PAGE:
The child is 5 years old so of course there is concern that he would be left with strangers.

To be clear: You are concerned that a school aged child might be in the care of an adult who is not the parent? Seriously?

Quote:

Also why have your child visit if you are not going to be there.
None of your business. This is his parenting time, he can arrange it as he sees fit. Unless he is harming the child, I don't see the problem here. Are the caregivers on drugs? No? Not a problem.

Quote:

That's a control thing. - it's my time so I am going to deprive you of that time despite the fact I will not see the child.
I agree, this is a control thing. We disagree slightly on who is being controlling.

Quote:

So in this unfortunate stalemate they need to follow the agreement. Hence asking what certain wording meant.
Well, it turns out that the right of first refusal clauses are all almost completely unenforced, therefore you don't need follow the agreement here.

Back to my original recommendation: Stop trying to look at the agreement. Find another way to compromise, or accept the fact that his parenting time is his parenting time, and that he is going to parent in a way you don't like.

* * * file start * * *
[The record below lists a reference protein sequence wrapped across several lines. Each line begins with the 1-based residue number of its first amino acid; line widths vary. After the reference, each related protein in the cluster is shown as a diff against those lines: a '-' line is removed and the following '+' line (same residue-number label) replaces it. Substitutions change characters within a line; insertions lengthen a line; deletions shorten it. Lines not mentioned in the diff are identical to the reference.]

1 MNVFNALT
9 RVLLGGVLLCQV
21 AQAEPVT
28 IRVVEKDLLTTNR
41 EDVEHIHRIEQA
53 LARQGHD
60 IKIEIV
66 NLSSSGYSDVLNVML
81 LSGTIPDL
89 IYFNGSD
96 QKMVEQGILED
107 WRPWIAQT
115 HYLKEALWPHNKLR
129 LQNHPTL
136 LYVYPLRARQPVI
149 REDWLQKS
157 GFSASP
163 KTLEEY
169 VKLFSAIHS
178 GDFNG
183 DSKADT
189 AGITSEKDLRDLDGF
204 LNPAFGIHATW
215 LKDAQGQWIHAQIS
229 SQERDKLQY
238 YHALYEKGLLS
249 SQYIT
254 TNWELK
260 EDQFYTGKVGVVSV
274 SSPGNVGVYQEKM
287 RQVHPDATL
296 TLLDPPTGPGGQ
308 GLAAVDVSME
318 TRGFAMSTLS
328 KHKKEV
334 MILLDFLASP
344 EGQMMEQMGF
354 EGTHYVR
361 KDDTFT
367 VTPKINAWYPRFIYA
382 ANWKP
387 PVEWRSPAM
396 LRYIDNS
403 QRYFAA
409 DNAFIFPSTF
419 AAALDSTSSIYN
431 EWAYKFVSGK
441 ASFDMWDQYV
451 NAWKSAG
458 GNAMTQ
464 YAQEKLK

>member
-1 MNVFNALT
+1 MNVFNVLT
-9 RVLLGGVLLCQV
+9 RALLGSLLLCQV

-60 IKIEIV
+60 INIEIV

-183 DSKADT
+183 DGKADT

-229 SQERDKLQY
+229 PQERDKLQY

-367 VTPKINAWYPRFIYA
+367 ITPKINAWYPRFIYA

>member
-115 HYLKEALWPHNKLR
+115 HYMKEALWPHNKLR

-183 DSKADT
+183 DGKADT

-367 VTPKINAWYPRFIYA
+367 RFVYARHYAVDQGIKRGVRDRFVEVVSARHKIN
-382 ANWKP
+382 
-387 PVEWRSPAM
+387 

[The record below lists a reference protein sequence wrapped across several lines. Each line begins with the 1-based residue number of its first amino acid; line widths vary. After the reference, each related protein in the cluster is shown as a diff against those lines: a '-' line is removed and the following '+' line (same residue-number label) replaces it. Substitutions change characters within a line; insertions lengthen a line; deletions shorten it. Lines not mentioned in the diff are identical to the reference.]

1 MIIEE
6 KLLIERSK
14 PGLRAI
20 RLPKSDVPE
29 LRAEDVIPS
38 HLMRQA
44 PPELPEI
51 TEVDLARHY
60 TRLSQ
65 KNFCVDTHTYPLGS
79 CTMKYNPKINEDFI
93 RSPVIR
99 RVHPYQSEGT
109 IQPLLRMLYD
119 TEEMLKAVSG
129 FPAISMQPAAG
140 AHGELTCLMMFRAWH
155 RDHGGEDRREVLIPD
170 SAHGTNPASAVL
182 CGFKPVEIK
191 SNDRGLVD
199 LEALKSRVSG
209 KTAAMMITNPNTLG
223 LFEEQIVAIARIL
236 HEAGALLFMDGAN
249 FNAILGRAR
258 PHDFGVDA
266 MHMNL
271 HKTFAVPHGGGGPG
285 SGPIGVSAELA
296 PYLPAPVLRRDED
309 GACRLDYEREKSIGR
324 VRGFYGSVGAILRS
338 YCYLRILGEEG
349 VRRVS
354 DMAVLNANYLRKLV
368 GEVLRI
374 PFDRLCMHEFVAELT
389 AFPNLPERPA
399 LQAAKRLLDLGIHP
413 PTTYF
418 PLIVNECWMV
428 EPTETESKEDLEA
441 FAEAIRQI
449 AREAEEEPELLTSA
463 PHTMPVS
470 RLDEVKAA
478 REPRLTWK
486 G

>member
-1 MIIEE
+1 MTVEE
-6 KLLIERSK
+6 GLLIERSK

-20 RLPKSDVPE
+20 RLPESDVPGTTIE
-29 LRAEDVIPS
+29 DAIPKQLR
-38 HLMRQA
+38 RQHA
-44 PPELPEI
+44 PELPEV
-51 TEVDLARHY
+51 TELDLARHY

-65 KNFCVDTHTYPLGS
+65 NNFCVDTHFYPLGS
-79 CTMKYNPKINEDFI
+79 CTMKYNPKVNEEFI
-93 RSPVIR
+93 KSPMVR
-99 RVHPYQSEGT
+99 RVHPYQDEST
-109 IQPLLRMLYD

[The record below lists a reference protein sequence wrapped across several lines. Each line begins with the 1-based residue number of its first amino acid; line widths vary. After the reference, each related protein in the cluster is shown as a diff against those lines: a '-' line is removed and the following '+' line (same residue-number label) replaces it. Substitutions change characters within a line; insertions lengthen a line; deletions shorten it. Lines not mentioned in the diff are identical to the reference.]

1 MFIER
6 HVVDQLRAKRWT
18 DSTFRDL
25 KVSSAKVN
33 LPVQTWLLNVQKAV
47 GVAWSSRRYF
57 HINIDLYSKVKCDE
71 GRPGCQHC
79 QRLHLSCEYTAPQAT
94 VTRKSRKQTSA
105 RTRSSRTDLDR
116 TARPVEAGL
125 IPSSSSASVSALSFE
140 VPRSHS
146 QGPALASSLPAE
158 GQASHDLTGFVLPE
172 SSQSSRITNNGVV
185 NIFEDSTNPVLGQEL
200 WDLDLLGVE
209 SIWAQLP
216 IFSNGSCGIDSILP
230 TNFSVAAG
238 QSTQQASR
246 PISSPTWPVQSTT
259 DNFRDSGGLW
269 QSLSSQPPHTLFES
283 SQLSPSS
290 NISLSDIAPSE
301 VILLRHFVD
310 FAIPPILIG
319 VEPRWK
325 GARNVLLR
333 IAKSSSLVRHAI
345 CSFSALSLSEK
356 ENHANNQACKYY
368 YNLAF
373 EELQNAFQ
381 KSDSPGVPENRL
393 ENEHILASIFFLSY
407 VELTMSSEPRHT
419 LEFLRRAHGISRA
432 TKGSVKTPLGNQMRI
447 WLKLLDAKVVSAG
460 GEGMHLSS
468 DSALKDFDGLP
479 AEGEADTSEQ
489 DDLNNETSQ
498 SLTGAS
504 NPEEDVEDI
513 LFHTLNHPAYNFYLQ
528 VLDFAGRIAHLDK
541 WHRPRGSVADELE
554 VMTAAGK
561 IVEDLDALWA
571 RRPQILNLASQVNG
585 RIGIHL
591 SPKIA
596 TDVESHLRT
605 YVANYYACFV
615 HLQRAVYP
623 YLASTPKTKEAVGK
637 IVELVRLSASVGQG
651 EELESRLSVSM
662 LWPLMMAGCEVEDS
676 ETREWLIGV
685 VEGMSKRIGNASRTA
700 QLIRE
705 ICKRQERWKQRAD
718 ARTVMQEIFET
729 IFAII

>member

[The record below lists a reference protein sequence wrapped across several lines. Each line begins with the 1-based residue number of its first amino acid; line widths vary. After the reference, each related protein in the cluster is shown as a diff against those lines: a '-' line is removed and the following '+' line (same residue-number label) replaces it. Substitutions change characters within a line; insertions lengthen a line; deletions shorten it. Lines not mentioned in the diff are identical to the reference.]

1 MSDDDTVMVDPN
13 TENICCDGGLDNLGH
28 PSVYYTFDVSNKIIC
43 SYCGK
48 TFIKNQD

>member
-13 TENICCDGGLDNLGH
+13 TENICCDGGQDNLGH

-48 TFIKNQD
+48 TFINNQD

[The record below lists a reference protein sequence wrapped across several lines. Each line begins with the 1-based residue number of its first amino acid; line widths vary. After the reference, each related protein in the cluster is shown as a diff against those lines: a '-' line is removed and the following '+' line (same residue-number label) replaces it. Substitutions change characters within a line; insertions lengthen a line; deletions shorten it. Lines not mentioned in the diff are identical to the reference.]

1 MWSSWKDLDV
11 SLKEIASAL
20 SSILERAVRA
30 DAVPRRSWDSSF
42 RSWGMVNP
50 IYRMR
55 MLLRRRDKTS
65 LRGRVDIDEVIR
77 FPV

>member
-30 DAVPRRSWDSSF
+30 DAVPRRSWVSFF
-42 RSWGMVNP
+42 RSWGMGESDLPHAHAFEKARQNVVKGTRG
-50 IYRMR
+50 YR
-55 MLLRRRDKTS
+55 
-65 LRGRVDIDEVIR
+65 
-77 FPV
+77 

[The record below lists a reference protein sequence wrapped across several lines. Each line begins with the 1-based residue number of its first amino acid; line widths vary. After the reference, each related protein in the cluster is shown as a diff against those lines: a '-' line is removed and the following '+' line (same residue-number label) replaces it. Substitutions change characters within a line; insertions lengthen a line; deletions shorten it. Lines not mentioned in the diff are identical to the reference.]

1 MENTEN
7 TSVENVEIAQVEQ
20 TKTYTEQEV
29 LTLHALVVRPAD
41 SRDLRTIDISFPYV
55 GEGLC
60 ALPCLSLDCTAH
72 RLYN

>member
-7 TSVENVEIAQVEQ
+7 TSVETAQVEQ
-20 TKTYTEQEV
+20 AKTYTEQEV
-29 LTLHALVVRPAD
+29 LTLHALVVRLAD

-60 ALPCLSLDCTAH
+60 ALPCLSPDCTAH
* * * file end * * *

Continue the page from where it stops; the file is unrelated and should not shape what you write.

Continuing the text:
Quote:

Parenting means the parent needs to physically and mentally be with the child not just have them located in your house like a book you own.
Beachana believes that parenting means that a parent needs to be physically and mentally with the child. It does not logically follow that this definition must be accurate.

trinton 05-08-2017 07:04 PM

Quote:

Originally Posted by Janus (Post 220323)
Well, it turns out that the right of first refusal clauses are all almost completely unenforced, therefore you don't need follow the agreement here.

Isn't the clause in this order basically the same thing as a first of refusal against the applicant but with a different wording?